Creating Green Technology from the Roots Up
Customers aren't the only ones taking notes. Greenpeace International has taken on this issue in its quarterly "Guide to Greener Electronics" report (download PDF) , which ranks consumer electronics companies based on their efforts to reduce toxins in their products, and on their programs for taking back and recycling products.
The June 2008 report for the first time considered the manufacturers' efforts to increase their products' energy efficiency. That report, issued June 25, lists Sony Ericsson and Sony Corp. as leaders among the 18 companies ranked. However, the report gave those two a score of just over 5 on a scale of 1 to 10. The majority of the ranked companies fell between 4 and 5.
Despite such mediocre marks, the industry has made strides to do better by the environment.
Casey Harrell, a toxics activist at Greenpeace, says many manufacturers have made their product lines more environmentally friendly in just the past few years.
"We have significantly greener mobile phones, laptops and PDAs than we had three or four years ago," he says. He credits such successes to technology advances, the development of alternative materials, legislative requirements and customer demands.
"Almost all [the manufacturers] are doing design for the environment to some extent, but there are companies that are certainly more progressive than others," says Kate Sinding, a senior attorney at the Natural Resources Defense Council in New York.
Fujitsu Computer Systems Corp. in Sunnyvale, Calif., is working on several fronts toward its goal of developing greener products.
One initiative is the four-year-old Super Green Products program, says Richard McCormack, the company's senior vice president of marketing. Products earn the Super Green designation if they're best in class in several areas: They must use less energy, avoid hazardous substances and incorporate the three R's -- reduce, reuse, recycle -- in their design and technology.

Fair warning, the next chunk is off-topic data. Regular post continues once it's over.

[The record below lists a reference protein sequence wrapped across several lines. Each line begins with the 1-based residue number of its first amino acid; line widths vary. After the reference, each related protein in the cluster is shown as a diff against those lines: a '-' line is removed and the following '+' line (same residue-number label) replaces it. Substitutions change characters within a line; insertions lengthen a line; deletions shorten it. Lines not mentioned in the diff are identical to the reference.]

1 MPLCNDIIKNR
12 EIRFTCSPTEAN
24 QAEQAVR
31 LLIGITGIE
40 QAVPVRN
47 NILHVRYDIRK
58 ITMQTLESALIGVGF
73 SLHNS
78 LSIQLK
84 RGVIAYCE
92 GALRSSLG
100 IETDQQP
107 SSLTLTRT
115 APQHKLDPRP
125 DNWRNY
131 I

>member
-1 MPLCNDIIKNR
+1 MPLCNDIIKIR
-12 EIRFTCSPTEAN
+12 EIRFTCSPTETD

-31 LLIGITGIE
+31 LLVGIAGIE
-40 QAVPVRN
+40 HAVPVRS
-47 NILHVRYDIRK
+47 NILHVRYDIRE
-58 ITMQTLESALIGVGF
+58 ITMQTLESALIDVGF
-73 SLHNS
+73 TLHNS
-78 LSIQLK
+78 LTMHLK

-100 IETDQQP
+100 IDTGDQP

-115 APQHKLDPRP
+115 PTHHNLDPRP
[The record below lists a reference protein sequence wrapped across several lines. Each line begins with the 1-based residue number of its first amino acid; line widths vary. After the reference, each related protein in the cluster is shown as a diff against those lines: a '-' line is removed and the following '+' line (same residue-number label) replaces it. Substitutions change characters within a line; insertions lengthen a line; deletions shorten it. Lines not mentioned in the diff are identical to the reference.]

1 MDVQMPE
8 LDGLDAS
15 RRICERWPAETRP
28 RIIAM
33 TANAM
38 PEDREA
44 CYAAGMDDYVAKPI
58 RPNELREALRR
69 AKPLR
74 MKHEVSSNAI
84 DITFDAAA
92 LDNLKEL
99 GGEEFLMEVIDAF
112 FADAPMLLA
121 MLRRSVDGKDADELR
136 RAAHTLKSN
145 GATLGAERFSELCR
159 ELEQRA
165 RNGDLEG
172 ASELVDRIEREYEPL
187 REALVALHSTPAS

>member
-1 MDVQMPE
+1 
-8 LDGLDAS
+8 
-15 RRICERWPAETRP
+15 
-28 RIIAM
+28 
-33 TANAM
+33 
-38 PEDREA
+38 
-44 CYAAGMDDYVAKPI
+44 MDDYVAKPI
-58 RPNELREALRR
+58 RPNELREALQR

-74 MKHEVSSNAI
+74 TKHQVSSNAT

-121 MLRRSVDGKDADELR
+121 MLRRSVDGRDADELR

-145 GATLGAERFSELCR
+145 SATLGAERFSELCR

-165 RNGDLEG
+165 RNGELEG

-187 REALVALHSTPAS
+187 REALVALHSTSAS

McCormack cites Fujitsu's Primergy TX120 server as an example. The server takes less space, consumes less energy, and produces less heat and noise than standard servers, yet it has the same memory and storage capacity as bigger models. It's also designed for easy disassembly and separation of materials that can then be reused in other products, he says. (The trade-off is that it has fewer optional components and more fixed ones, notes McCormack.)
Fujitsu has also developed biodegradable plastics that have less of an environmental impact than traditional plastics, which are harder to reuse than other components of electronic goods, McCormack says. The company has used biodegradables in certain notebook PCs since 2002. And in 2006, it developed a flexible bio-plastic using castor oil; that material is now used in PCs and cell phones.